While the power to pierce the corporate veil is to be exercised reluctantly and cautiously, the corporate entity can be disregarded if it is used to cover fraud or to work injustice, or if necessary to achieve equity.
Plaintiff was contracted by defendant corporation to sell cases of baklava over a period of one year, provided, defendant would be its only customer. The agreement contained a clause rendering that entitled plaintiff to liquidated damages should defendant refuse or repudiate delivery of the goods. The dispute arose when the checks paid by the defendant were dishonoured for insufficient funds. One of the principals of defendant, however, issued a personal check for the amount due. Plaintiff continued production and eventually stopped when the principal refused to purchase any more. Meanwhile, the principals formed another company. The plaintiff sued the defendant for damages. In addition, plaintiff sought to pierce the corporate veil by holding the principals and their other business ventures liable. The trial court ruled that plaintiff is not entitled to liquidated damages since it was unreasonable in light of his income before he entered in to the contract. The trial court, however, allowed plaintiff to pierce the corporation veil. Plaintiff seller appealed from the trial court's decision that the liquidated damages clause in the contract with defendants, purchasing corporation and corporate principals, was not enforceable, and that lost profits were not recoverable in the breach of contract action.
May a trial court weigh a plaintiff’s income in denying enforceability of a liquidated damages clause in a commercial?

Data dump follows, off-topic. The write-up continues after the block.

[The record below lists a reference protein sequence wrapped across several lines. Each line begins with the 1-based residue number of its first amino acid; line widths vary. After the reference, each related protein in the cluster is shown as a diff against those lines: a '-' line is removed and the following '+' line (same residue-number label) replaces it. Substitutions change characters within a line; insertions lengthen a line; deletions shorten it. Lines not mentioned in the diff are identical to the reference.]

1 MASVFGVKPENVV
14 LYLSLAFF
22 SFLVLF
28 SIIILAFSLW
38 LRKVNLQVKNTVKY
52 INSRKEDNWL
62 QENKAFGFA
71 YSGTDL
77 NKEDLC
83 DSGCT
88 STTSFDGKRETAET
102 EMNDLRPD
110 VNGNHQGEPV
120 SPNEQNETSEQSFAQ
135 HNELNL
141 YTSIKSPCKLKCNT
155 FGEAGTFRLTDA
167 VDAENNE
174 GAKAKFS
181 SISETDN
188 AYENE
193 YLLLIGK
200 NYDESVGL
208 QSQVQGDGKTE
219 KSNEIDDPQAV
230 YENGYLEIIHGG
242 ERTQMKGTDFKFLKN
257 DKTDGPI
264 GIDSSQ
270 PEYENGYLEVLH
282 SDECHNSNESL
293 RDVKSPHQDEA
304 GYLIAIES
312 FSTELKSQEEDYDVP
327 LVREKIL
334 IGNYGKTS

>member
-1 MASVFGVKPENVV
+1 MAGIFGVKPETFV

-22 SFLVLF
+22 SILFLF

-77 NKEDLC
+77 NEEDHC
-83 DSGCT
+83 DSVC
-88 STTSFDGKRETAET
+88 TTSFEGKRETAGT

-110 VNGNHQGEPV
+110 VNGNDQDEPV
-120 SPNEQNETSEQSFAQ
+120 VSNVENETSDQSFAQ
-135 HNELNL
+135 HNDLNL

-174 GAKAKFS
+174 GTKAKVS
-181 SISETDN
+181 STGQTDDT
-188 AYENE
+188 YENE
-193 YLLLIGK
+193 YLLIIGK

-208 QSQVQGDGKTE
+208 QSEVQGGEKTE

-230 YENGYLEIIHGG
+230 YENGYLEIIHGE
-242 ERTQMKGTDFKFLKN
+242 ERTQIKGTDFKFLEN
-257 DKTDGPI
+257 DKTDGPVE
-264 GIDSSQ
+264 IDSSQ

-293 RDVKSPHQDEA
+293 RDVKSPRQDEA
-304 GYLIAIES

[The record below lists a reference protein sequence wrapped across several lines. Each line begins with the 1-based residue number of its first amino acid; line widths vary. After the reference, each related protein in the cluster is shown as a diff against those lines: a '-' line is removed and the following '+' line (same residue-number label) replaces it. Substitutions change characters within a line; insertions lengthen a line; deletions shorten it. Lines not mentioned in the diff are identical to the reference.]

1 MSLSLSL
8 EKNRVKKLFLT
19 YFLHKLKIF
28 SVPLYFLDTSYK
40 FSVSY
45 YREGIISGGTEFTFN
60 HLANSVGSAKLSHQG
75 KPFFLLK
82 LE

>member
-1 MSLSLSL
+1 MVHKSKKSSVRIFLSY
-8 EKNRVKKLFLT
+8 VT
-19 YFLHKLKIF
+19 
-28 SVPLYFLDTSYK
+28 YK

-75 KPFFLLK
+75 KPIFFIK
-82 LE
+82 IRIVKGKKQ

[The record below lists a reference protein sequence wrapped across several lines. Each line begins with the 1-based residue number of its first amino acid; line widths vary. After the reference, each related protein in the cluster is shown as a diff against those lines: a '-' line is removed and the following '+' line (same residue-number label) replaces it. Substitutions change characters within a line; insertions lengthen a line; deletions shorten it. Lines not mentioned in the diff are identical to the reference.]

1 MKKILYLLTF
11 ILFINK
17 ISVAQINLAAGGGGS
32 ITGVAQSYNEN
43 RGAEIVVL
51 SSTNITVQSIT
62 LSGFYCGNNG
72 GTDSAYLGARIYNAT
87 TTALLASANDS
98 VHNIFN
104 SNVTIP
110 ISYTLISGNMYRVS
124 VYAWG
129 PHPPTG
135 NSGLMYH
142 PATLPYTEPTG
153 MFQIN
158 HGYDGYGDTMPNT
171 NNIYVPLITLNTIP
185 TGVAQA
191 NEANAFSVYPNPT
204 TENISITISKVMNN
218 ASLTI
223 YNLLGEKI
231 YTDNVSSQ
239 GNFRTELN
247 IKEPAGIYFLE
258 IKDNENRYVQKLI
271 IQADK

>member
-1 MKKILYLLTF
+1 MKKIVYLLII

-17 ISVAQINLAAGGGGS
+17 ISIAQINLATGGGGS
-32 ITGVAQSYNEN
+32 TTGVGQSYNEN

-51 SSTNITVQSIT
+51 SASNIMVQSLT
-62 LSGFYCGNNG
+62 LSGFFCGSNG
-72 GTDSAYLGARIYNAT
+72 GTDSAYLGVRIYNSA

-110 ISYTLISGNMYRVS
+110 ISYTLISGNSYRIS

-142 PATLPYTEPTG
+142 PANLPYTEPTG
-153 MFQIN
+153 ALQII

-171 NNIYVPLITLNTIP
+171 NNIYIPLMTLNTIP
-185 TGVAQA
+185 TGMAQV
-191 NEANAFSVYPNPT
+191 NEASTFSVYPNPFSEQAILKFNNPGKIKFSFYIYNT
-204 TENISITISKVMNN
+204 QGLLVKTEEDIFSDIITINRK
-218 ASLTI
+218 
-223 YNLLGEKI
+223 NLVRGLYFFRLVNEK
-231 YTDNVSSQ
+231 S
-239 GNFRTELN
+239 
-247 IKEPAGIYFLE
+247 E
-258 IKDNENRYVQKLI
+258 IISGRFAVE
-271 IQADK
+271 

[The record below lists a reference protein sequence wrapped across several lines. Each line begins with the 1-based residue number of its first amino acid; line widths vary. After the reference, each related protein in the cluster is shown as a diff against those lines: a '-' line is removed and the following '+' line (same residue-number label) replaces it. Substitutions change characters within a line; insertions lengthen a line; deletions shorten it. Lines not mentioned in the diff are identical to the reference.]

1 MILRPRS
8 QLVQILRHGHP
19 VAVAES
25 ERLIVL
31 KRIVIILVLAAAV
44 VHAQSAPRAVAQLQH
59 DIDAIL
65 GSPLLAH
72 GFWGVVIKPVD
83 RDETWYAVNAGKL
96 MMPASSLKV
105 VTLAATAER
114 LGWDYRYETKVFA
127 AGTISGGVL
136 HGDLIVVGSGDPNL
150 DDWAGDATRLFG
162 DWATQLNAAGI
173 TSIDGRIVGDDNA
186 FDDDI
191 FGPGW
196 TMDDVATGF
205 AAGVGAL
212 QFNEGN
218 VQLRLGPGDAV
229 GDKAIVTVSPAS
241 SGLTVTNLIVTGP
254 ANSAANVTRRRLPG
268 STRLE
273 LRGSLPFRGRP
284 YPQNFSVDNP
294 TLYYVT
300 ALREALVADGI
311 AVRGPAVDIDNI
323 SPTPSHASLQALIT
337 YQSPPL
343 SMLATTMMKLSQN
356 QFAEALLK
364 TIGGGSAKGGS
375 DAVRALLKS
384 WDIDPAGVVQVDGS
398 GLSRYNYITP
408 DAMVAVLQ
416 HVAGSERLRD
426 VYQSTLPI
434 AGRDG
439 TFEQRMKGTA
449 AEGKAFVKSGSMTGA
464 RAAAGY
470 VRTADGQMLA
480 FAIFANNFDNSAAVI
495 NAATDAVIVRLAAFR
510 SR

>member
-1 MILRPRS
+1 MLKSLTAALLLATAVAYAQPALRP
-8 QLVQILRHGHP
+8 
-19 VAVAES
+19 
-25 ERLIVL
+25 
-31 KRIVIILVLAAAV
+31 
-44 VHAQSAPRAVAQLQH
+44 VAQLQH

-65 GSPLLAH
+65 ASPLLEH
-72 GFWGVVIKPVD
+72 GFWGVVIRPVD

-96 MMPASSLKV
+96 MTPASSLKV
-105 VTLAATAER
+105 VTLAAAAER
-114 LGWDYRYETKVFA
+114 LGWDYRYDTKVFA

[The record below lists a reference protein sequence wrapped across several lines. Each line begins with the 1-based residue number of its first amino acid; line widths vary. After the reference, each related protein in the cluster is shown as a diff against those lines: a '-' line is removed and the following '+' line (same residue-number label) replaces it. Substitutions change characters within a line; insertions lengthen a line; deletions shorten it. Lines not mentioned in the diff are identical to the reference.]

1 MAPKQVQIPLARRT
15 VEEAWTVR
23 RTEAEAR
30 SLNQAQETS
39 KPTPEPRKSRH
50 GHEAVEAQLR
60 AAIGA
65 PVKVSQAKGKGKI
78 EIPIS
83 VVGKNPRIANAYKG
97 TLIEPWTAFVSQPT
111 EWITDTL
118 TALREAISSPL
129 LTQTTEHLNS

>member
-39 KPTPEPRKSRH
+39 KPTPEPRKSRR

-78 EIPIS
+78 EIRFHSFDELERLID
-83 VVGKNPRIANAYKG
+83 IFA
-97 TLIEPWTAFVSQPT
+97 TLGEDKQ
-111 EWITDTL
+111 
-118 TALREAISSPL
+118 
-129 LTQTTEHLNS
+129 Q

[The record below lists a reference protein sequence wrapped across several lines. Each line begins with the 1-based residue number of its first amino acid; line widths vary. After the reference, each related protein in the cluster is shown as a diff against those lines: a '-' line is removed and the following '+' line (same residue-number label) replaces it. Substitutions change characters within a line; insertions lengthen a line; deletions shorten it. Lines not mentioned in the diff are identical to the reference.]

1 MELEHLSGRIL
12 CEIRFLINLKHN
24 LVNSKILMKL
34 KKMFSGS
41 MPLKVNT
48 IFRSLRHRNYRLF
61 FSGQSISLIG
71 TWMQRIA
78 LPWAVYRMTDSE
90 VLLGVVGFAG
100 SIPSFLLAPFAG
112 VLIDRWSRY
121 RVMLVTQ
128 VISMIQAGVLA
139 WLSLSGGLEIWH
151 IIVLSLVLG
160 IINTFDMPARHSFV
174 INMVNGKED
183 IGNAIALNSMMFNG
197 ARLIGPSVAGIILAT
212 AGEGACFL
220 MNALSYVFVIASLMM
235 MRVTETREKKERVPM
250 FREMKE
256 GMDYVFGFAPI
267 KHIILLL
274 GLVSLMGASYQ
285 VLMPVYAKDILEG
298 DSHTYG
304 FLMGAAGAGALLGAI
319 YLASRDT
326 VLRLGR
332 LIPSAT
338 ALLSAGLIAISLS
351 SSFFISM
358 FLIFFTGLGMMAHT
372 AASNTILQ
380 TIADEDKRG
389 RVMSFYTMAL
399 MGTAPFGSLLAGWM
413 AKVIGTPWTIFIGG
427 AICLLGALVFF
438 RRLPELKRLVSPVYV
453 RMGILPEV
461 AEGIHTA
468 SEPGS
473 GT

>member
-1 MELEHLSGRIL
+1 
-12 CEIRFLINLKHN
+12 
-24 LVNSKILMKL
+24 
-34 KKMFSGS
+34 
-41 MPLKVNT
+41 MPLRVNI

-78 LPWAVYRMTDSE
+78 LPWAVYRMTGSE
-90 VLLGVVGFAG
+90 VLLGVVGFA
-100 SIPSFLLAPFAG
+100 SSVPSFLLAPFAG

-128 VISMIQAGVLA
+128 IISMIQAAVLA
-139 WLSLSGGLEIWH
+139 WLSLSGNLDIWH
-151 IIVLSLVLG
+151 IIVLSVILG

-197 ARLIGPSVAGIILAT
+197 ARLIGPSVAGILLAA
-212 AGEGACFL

The court held that the trial court improperly considered the seller's income when evaluating the liquidated damages claim. The applicable provision of the Uniform Commercial Code, Kan. Stat. Ann. § 84-2-718, measured only the reasonableness of the liquidated damages, and did not include the seller's income as a factor in that determination. The court reversed and remanded the matter for a decision based on the standards outlined in § 84-2-718. With regard to the seller's claim for lost profits, the court ruled that the trial court erred when it failed to apply the provision of Kan. Stat. Ann. § 84-2-708, and disallowed the claim for recovery of loss of profits on goods not yet manufactured. Further, damages were recoverable for the new business if proved with reasonable certainty. Finally, the trial court properly permitted the seller to pierce the corporate veil in order to obtain damages. The injustice that would result in this case is sufficient to support a determination to pierce the corporate veil.